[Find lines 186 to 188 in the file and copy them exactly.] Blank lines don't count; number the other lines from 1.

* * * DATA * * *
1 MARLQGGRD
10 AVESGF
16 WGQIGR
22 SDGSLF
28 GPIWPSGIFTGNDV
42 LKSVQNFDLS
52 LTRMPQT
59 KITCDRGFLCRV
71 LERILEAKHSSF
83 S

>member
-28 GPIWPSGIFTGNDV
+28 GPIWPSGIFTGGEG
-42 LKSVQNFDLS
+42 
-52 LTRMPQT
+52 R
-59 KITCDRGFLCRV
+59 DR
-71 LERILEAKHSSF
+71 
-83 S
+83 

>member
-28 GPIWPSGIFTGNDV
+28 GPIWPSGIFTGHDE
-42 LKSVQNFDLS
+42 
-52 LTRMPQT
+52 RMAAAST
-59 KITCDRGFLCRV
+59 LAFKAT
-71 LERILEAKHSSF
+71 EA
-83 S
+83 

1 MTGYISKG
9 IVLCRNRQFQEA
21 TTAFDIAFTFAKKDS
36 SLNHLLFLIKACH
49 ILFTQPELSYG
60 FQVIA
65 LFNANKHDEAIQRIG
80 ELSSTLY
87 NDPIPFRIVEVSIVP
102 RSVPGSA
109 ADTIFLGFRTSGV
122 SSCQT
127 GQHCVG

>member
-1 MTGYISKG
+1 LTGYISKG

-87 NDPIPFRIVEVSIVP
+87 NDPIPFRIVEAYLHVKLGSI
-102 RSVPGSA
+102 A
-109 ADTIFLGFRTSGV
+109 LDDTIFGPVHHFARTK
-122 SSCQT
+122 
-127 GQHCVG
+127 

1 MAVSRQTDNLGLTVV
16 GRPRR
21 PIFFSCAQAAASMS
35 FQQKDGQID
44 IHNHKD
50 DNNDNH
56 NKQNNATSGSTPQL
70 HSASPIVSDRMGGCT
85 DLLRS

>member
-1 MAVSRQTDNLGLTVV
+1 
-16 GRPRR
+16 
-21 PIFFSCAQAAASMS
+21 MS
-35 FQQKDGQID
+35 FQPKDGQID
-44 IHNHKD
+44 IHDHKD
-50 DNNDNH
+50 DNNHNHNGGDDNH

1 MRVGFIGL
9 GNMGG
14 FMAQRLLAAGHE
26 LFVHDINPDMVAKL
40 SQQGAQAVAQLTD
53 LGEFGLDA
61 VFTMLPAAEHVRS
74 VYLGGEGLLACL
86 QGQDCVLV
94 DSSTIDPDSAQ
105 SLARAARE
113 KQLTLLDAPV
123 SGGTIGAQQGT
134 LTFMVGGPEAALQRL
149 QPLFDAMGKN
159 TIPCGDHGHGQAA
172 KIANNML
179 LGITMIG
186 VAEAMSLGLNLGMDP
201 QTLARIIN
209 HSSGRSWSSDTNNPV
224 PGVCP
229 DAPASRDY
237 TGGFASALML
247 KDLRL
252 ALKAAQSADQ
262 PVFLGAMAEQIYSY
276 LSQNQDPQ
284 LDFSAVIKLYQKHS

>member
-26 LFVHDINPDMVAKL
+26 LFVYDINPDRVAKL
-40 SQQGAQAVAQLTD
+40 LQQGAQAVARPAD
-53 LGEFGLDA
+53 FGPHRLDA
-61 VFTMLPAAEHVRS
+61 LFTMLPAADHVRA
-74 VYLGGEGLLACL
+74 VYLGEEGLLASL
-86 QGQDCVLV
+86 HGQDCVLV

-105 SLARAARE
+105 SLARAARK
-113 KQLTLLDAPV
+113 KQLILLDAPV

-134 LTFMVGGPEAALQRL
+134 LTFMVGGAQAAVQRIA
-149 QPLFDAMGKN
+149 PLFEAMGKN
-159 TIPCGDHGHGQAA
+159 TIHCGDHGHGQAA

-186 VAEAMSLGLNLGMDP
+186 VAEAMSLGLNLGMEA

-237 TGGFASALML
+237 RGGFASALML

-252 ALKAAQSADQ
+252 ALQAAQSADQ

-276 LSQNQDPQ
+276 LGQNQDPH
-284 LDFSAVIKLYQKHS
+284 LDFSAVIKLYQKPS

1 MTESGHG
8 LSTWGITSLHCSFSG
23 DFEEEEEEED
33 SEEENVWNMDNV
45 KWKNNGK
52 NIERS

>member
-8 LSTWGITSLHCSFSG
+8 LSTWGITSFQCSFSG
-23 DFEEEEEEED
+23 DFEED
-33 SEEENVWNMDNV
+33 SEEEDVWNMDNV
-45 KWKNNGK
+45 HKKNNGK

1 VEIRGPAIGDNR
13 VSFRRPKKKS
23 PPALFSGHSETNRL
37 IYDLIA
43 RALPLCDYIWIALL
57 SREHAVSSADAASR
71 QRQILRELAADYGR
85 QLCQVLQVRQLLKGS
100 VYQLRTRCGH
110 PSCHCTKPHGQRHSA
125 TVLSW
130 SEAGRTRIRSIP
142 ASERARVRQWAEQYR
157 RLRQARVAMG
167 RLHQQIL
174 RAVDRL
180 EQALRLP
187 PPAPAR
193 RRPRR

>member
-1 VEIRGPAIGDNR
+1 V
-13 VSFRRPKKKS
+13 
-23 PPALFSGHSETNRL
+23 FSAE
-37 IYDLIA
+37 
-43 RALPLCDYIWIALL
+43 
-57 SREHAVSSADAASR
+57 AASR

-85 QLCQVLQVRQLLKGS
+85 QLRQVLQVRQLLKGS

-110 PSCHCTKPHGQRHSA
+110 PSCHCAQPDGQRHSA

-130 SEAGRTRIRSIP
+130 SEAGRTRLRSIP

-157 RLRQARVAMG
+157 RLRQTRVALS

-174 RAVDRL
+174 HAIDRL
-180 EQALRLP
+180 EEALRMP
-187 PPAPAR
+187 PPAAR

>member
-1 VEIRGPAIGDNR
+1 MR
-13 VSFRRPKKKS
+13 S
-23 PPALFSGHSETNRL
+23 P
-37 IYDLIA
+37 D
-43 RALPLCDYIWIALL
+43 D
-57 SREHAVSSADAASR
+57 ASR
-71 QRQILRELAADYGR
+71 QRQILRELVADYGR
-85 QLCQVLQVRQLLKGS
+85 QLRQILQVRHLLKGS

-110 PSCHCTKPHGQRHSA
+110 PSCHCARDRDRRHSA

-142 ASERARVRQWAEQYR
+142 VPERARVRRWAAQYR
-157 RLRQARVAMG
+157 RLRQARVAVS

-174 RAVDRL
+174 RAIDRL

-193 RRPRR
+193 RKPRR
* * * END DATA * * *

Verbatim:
-23 PPALFSGHSETNRL
+23 FSAE
-37 IYDLIA